Is it possible to know if Jesus actually went through this? The only ones out in the wilderness are Jesus, the devil, and the Spirit, and we never hear Jesus recount this to the disciples or others.[2] The accuracy of the account is not as important as the relational aspect of the story. Jesus is relying on his relationship with the Spirit, who guides him through. We, too, must rely on God to make it through these forty days, these forty years, and our entire lifetime.

Now, just like the snake in the garden in Genesis, we can’t necessarily say that the devil is tempting for something bad. The snake in the garden suggested that if the humans ate the fruit they would have knowledge. This was a true statement, but they didn’t realize that they really didn’t want that knowledge. Here, the devil asks Jesus to turn stone into bread. I think we can all agree that bread is a good thing – we need to eat. Yet, it wasn’t the bread that was the temptation – it was the misuse of power. Sometimes the line between “right” and “wrong” seem obvious. Sometimes we think we are helping – it’s just a loaf of bread, right? But sometimes we can see that the bread means so much more – and can be more harmful than we imagined. Thankfully, Jesus sees this temptation for what it is – the misuse of power. This is why we must rely on Jesus – because sometimes we cannot see it, but God can.

Often, though, our problems are not so clear. “Right” and “wrong” become more of a gray area. Sometimes sin is not a choice or a temptation, but we are confronted with a problem that is, as they say, the lesser of two evils. Those who deal in ethics give examples like the Trolley Problem. This ethics exercise gives the example that a trolley is riding on a track and is approaching a switch. One path leads to one person stuck on the track, and the other leads to five people stuck on the track. The exercise forces one to consider which way to switch the track – so that only one person is hurt or five. When we are confronted with an ethical decision like the Trolley Problem, how do we decide?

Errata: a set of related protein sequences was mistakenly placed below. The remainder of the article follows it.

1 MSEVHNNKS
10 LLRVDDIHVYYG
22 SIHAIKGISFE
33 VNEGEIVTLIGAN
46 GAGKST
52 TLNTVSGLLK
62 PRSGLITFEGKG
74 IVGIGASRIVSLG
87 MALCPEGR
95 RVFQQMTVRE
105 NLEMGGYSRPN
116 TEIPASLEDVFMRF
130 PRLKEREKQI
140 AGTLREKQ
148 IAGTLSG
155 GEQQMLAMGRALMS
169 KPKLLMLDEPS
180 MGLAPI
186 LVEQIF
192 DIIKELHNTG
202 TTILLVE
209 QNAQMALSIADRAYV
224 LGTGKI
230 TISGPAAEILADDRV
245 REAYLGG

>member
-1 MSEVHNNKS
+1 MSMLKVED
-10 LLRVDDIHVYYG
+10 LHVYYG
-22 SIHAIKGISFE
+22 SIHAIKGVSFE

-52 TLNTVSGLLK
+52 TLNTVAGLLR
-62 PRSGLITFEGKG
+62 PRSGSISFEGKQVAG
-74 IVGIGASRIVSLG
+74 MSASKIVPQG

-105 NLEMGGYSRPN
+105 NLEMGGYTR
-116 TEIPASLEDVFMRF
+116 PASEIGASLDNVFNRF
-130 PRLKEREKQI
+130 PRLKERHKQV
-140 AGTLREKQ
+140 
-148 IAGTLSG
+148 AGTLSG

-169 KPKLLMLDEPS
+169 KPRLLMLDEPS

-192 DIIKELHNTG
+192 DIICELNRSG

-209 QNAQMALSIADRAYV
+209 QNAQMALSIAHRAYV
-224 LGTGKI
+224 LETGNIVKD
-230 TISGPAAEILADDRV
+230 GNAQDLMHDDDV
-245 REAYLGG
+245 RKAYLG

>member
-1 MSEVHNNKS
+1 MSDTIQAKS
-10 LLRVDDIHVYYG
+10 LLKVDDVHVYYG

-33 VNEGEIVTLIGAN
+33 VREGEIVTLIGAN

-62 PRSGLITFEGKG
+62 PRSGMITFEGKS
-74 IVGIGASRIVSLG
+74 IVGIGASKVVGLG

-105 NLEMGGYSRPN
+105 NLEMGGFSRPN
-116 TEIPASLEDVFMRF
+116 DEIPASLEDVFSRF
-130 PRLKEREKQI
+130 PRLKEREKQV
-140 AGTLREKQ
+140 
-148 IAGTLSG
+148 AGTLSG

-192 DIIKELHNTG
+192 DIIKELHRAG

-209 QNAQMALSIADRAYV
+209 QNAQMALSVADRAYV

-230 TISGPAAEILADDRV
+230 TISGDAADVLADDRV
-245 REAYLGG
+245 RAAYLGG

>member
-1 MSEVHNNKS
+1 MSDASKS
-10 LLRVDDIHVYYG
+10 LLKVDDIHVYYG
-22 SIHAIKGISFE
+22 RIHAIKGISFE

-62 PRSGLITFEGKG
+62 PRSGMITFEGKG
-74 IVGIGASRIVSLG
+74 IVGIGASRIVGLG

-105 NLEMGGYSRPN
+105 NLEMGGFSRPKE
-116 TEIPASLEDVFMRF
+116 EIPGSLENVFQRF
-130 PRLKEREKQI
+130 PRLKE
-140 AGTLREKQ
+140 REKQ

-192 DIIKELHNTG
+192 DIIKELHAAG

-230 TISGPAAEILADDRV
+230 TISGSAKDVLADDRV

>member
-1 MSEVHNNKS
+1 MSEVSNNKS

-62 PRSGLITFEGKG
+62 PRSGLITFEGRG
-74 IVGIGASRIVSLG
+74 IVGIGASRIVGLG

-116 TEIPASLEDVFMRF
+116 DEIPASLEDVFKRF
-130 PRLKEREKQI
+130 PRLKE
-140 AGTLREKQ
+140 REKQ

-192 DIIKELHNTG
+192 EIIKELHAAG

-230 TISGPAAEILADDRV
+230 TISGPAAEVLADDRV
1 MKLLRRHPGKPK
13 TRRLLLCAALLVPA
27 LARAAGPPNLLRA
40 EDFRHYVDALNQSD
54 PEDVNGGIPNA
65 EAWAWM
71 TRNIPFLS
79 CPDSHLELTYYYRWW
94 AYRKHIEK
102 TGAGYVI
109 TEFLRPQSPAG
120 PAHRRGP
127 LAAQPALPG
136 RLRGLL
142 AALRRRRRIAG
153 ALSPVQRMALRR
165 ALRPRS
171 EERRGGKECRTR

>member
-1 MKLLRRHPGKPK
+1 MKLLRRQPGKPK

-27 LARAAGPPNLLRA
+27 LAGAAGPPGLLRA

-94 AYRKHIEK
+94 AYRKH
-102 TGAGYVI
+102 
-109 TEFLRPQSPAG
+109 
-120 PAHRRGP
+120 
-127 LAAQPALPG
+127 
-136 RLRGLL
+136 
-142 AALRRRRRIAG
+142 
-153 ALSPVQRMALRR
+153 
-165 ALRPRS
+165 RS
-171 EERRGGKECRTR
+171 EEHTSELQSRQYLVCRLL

Thankfully, most of our daily decisions aren’t life or death situations like the Trolley problem. Yet, I think sometimes our daily activities are more like the Trolley problem than we would like to admit. We have decisions with the products we buy: do we purchase something that is convenient and cheap for us, but might come in more plastic packaging that will harm the environment down the road, and potentially might mean the workers who made it were not paid fairly, or do we pay for more expensive products that might mean more of a living wage for others? Do we invest in a company that is doing well financially but supports a war, or do we invest in a company that might not make as much money but is socially conscious? Do we take the extra effort and use reusable shopping bags, or do we use plastic that can harm the environment? I will say that when people in the backseat are screaming at me and I’ve had a full day of meetings and I’m already halfway to the grocery store but forgot the bags, to quote that little boy, sometimes it is easier to just say “Thank you” and move on with convenience.